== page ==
5. Urza's Incubator
Incubator accepts any mana and, like many of today's spells, has you select a subtype when it arrives. From there, creatures of that subtype cost two less mana, an enormous discount that lets you quickly play your strongest cards. Just remember the effect only discounts colorless slots and can benefit opponents, but it's a great way to field expensive aces like dragons or eldrazi.
4. Coat of Arms
Coat of Arms presents a risk; it needs a hefty fee of five mana and can empower all creatures. Arms grants them +1/+1 for each other unit (including opposing ones) that shares at least one subtype.
Ideally, try using Arms when your opponents aren't running tribal decks to avoid accidentally boosting their army. But if push comes to shove, you can always use removals or field wipes to dissipate their bonuses.
3. Cryptic Gateway
Cryptic Gateway offers an interesting way to play creatures for free. All you need to do is tap two creatures you control that share a subtype with the creature from your hand, and—presto—it's fielded, no mana required.
This works great for gimmicking legendary eldrazi onto the field using their spawn tokens, and it can also help play expensive goblins, wizards, or humans using their weaker brethren. As icing on the cake, you can use the effect at instant speed, saving your play until the right moment.
2. Herald's Horn
Herald's Horn is very similar to Incubator, offering an artifact that accepts any three mana and chooses a subtype. That faction only receives a discount of one mana, but only you reap this benefit, preventing opponents from capitalizing on your artifact.
Additionally, you can look at and reveal the top card of your deck during your upkeep, and if it's a creature with the selected subtype, you may place it into your hand. Cheaper creatures and card advantage in one—what's not to like?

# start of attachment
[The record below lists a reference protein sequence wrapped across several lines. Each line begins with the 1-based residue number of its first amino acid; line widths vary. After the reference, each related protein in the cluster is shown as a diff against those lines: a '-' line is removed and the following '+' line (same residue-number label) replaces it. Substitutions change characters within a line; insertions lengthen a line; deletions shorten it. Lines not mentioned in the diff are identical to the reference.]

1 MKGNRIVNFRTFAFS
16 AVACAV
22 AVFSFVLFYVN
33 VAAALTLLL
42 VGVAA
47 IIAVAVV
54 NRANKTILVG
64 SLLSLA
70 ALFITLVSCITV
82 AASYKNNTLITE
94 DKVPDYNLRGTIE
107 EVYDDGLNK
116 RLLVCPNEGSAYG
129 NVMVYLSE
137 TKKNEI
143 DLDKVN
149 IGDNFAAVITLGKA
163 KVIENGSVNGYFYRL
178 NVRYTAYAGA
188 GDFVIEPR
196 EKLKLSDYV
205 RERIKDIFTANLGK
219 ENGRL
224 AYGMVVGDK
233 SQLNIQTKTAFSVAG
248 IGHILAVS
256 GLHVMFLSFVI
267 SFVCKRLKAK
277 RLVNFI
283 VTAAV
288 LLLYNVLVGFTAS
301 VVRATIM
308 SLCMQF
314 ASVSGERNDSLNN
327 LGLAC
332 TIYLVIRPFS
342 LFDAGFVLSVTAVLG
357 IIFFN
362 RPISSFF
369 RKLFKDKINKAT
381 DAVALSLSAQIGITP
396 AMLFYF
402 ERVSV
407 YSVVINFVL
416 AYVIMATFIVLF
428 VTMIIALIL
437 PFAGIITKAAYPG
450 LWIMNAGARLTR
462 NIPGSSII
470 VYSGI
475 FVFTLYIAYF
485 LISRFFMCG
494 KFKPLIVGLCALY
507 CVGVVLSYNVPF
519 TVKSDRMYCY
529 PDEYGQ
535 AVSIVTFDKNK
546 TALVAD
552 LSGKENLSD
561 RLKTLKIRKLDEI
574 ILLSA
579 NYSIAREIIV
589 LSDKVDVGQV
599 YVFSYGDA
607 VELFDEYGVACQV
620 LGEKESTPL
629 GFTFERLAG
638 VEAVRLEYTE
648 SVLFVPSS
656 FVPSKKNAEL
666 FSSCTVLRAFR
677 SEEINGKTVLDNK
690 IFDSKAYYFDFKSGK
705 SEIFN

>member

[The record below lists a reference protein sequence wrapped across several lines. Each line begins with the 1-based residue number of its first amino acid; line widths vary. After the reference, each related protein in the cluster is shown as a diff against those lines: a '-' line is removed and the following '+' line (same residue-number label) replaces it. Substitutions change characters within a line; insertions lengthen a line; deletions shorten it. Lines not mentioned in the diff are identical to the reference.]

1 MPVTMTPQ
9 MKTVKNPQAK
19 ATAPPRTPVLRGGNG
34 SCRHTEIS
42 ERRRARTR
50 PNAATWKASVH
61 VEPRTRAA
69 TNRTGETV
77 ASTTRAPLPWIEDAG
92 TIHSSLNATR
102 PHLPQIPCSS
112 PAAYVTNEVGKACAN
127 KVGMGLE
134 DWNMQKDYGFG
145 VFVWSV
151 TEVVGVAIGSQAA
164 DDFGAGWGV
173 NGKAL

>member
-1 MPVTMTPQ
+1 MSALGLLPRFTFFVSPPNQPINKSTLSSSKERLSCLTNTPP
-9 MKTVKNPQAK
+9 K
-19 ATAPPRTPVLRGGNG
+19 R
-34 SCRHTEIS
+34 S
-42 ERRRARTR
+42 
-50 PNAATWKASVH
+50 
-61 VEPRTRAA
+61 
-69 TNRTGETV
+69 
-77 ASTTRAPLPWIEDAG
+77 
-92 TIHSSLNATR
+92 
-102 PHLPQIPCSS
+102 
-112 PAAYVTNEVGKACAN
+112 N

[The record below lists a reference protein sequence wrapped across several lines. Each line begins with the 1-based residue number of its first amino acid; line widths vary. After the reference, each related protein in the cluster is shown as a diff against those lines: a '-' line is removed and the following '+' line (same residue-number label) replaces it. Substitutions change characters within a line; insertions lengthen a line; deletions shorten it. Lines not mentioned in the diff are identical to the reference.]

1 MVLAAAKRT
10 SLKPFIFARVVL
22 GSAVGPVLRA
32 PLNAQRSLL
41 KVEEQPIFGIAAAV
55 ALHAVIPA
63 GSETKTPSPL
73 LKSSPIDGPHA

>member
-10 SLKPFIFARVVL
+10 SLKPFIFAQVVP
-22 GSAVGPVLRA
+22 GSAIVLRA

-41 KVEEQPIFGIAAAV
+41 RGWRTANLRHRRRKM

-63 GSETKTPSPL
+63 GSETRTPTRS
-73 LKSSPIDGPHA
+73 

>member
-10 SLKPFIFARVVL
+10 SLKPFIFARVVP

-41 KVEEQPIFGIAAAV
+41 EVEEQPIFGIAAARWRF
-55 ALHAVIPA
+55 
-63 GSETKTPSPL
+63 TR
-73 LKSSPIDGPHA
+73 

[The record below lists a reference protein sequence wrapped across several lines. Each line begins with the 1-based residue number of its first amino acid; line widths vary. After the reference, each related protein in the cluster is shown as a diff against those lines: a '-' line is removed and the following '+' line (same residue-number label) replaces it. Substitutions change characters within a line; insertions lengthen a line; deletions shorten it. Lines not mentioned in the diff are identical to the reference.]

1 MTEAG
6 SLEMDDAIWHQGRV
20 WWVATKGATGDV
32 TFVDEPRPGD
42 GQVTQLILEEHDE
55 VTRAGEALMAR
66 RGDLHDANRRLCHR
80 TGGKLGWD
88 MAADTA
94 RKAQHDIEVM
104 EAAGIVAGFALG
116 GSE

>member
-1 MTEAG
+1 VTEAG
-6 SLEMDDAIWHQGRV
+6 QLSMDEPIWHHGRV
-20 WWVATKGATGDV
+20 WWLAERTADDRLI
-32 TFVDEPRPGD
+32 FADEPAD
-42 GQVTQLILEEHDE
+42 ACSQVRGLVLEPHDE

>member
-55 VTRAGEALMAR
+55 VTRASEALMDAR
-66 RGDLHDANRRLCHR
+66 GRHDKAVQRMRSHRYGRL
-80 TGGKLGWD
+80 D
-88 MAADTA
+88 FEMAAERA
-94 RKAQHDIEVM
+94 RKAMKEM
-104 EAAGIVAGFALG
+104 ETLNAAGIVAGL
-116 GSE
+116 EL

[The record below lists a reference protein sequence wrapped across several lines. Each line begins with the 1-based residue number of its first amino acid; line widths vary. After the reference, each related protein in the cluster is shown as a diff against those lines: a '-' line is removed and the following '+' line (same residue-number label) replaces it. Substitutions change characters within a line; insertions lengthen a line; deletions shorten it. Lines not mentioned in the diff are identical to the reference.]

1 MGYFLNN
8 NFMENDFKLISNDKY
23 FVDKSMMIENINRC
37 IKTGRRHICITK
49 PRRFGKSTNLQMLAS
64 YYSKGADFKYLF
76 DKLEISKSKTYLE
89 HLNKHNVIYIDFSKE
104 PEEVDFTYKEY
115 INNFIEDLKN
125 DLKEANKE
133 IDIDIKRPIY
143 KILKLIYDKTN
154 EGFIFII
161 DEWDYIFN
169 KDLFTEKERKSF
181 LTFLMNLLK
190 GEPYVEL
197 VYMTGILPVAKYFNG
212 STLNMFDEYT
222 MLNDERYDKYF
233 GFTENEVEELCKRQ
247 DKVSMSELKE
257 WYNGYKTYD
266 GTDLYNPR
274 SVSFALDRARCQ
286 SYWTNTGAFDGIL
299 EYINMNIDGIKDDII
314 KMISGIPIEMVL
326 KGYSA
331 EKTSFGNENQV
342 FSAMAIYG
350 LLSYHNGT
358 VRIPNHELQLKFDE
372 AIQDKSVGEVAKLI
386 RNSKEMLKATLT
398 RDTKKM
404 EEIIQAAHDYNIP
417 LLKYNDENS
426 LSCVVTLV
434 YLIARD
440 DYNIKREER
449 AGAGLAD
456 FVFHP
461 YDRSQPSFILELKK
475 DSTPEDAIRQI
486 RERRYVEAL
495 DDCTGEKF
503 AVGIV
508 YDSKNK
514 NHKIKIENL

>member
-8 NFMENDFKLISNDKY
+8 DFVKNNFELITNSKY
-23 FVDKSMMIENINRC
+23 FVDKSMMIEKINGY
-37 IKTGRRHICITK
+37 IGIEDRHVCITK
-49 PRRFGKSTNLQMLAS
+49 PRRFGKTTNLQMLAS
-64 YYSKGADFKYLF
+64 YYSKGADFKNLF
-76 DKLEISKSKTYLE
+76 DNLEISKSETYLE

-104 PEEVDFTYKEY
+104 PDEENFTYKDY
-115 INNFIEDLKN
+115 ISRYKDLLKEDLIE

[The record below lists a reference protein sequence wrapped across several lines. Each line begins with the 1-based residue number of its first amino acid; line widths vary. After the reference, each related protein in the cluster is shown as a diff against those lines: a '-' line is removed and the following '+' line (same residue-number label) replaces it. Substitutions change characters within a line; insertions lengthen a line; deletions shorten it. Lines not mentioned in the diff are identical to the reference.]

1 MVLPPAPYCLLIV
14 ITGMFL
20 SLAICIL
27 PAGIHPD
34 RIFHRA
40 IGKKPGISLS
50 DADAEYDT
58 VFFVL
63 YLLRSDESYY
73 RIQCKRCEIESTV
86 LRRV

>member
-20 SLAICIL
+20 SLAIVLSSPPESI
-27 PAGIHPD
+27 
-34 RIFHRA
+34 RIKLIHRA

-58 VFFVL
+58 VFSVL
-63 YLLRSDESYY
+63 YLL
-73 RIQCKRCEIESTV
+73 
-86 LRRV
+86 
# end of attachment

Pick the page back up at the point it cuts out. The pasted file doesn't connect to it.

1. Cavern of Souls
Unlike Path of Ancestry, Cavern of Souls enters untapped and ready to use. You pick a subtype when it arrives, and it can tap to provide any color of mana for a creature of that type. Additionally, that creature can't be countered, a fierce defense against counterspell-focused blue decks.
And even if you need to play something else, Souls can also tap for a single colorless, giving you wiggle room to run some mismatched cards.
The Best Subtypes in Magic
Today's spells can boost about any faction, and I particularly recommend them alongside powerful groups like wizards, elves, goblins, vampires, and merfolk. Boosted by one another, numerous inexpensive spells can prove more deadly than high-cost ones, and players using this strategy can include fewer lands in their deck since they don't need as much mana.
Remember that today's cards are useful deck-building tools since you can easily switch them between themes. For now, as we await Wizards of the Coast's next expansion of subtype-supporting spells, vote for your favorite card, and I'll see you at our next MTG countdown!
© 2019 Jeremy Gill